Chromatic pupillary light reflex
Examining the spectral properties of photosensitive pigments in the canine retina, we observe that the use of bright light, at a wavelength of 630nm (red spectrum), stimulates only the rods and cone types containing L/M opsin. The use of bright light at a wavelength of 480nm (blue spectrum) stimulates the cones, rods and ipRGCs29,30 (Figure 7).
The clinical application of these recent discoveries allows the isolation and examination of the outer retinal pathway (cones and rods) separately from the inner retinal pathway (ganglion cells) and optic nerve (Figure 7). This is achieved by a PLR test using red and blue light sequentially,31 termed as a chromatic pupillary light reflex (cPLR) test. In practice, a negative cPLR when evaluated with red light in the 630nm wavelength spectrum, along with a positive cPLR when evaluated with blue light in the 480nm wavelength spectrum, indicates a condition of the outer retinal layer. A negative cPLR in both wavelengths indicates damage in all layers of the retina and/or the optic nerve.12,30,31 The cPLR assessment criteria are the same as those that apply for the assessment of PLR. For the reflex to be considered positive, it should be rapid, complete and continuous.
The application of the cPLR test in clinical practice
In clinical practice, cPLR is evaluated using light source devices that emit 200 Kcd/m² white, red and blue light beams.12,30 (Figure 8). The test is simple, quick and concerns the assessment of PLR using beams in these three colours sequentially, in a low-light environment. Today, it is usually included in specialised complete ophthalmic examination. cPLR is an extremely reliable reflex that can provide small animal clinical ophthalmologists with valuable information. It facilitates the clinical differential diagnosis of sudden acquired retinal degeneration, progressive retinal degeneration, immune mediated retinopathies, chorioretinopathies, retinal detachment, glaucoma, optic neuritis, meningitis, tumours of the optic chiasm and pituitary gland and visual cortex disorders.12,29,30
- In sudden acquired retinal degeneration syndrome (SARDS), where necrosis of cones and rods is sudden and complete, the iris remains fully dilated under red light while it contracts normally under blue light (Figure 9).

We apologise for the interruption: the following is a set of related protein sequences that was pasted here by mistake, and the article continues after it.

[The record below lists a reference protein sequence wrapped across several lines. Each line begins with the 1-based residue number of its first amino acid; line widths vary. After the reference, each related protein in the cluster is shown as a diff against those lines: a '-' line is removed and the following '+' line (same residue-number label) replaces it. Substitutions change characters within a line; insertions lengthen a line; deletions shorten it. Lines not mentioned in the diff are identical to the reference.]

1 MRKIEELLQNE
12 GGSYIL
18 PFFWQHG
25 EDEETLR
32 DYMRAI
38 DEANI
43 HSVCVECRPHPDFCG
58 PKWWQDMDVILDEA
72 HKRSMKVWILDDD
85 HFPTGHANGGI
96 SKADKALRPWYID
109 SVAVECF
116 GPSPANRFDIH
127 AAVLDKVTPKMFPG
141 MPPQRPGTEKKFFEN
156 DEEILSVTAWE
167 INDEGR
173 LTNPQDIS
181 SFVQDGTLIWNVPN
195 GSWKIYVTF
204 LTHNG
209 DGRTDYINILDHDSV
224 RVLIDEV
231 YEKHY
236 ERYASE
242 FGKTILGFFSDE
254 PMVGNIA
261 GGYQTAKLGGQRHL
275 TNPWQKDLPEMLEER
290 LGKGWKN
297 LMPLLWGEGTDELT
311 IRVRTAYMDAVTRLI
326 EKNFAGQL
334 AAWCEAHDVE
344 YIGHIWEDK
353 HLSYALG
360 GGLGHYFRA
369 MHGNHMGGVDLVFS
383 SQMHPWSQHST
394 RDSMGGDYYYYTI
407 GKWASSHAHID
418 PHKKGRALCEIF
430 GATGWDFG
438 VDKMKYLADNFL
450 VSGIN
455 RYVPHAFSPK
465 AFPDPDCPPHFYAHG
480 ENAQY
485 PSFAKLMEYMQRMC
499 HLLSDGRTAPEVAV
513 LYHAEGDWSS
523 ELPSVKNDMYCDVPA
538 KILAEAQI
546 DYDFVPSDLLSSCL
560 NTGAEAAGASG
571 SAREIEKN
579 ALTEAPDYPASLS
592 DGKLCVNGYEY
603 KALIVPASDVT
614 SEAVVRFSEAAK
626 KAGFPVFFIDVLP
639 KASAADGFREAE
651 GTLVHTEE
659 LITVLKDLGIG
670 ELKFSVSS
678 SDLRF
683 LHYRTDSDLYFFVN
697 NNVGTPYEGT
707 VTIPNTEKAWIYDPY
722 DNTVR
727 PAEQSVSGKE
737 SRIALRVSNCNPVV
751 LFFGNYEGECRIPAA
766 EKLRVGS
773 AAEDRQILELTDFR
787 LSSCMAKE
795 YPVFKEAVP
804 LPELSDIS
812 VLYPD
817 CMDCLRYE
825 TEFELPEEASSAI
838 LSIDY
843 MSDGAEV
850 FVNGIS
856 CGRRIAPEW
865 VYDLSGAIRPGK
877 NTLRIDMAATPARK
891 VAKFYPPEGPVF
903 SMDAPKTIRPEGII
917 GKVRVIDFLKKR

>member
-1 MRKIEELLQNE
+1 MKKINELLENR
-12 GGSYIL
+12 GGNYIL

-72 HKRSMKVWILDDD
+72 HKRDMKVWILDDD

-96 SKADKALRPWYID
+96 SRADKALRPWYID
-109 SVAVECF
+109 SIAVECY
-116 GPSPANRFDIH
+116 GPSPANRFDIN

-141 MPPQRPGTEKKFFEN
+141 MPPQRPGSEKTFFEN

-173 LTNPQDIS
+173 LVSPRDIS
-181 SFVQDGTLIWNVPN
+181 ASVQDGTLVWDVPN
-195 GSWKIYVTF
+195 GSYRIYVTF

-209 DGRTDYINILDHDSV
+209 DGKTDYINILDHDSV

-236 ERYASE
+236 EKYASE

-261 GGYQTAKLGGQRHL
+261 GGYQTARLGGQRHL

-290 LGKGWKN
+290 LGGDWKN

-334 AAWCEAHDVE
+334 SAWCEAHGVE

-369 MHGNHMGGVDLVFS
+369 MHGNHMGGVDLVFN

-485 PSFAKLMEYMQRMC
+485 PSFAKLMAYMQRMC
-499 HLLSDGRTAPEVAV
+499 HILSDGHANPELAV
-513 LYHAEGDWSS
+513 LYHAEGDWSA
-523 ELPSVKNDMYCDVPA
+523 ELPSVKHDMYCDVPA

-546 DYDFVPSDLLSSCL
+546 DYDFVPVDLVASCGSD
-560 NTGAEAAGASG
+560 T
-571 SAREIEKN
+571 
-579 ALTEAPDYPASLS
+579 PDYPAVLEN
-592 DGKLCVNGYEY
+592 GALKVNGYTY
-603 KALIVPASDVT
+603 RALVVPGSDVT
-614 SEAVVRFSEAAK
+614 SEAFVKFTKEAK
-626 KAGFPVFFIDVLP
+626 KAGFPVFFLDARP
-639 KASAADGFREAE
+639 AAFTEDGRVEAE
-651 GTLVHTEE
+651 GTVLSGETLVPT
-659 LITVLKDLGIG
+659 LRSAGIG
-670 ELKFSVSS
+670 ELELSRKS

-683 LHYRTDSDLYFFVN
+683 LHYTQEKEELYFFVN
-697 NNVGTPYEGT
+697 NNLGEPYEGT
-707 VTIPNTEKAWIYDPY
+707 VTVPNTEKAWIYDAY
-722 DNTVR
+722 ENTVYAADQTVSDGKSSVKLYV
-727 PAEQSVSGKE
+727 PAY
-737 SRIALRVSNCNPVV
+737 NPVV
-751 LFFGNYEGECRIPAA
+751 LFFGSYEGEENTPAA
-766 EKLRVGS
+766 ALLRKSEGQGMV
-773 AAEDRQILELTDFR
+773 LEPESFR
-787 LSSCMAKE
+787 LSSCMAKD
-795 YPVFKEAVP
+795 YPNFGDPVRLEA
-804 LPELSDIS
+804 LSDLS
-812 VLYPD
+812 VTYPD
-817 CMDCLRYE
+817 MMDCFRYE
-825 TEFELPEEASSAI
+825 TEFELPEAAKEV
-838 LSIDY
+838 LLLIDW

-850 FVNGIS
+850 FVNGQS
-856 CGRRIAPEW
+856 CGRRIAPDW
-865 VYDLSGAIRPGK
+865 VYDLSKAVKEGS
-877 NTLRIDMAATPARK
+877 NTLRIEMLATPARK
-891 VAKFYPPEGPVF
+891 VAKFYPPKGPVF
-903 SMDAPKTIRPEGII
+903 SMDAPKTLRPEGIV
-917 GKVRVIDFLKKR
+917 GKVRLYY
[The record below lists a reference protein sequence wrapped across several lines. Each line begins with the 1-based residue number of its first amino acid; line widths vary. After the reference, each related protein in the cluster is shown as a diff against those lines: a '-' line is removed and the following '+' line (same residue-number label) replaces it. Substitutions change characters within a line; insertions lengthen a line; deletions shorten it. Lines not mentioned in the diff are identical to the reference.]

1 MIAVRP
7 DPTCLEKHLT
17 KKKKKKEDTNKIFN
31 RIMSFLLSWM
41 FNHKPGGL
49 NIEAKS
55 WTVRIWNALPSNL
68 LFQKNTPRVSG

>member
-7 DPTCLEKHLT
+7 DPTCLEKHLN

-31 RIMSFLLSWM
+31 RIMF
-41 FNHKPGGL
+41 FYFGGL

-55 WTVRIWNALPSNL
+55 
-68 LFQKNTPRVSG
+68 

- In the category of diseases described under the general heading Progressive Retinal Atrophy (PRA), where necrosis of cones and rods is progressive, cPLR may be reduced or absent under red light and normal under blue light in the early stages of the disease. With progression of the disease, disturbances are also presented upon stimulation with blue light, so the reflex may be delayed and incomplete (Figure 10). A most common clinical problem in canine ophthalmology concerns the diagnosis of progressive retinal atrophy in animals suffering from cataract, which impedes fundoscopy and evaluation of the retinal condition. The diagnosis of progressive retinal atrophy in these animals is critical in order to avoid unnecessary surgery. Up until now, the preoperative control of retinal function required electroretinography. Nowadays, cPLR, which is unaffected by the presence of cataract, is considered a fast, reliable and inexpensive diagnostic test that does not require general anaesthesia.12,30 (Figure 11). Thus, in some cases, it can complement or replace electroretinography. In patients with a clearly positive cPLR test, electroretinography is not necessary. In those whose cPLR test is not clearly positive, fundoscopy is impossible and/or concomitant ocular disease is suspected, preoperative testing should include electroretinography and ocular ultrasonography.
- In immune-mediated retinopathies, where the proportion of cones and rods affected varies by case, cPLR is often incomplete and/or unstable under red light and normal under blue light.
- In chorioretinopathies due to various causes, and in retinal detachment where both the outer (cones and rods) and the inner (ganglion cells) retinal layers are affected. In these cases, cPLR is incomplete and/or unstable under both colours, with slightly better results under blue light due to the increased sensitivity of cones and rods compared to ganglion cells. In the initial stages of these diseases, cPLR may be normal under blue light.30 (Figures 12 and 13).
- In all diseases involving the optic nerve and/ or optic chiasm (glaucoma, optic neuritis, meningitis and tumours of the optic chiasm and pituitary gland), cPLR is negative under both red and blue light.30 (Figures 14 and 15).
- Finally, in diseases of the visual cortex, cPLR is positive under both red and blue light stimulation.
cPLR is a new diagnostic technique in small animal ophthalmology, which is particularly effective in the differentiation and diagnosis of retinal and optic nerve diseases. Both the literature and the author’s experience in the use of the cPLR test over the last four years have shown it to be a simple and fast method that can be performed in many different settings. Although the test requires the use of special equipment, its cost is not prohibitive. Compared to electroretinography, the cPLR test does not require sedation or general anaesthesia, nor does it involve prolonged dark adaptation, thus enabling its application during routine ophthalmological examination with minimum stress to the animals.12 The cPLR disadvantages are the same as those mentioned for PLR and relate primarily to the presence of diseases of the iris and/ or use of medicines affecting their reliability.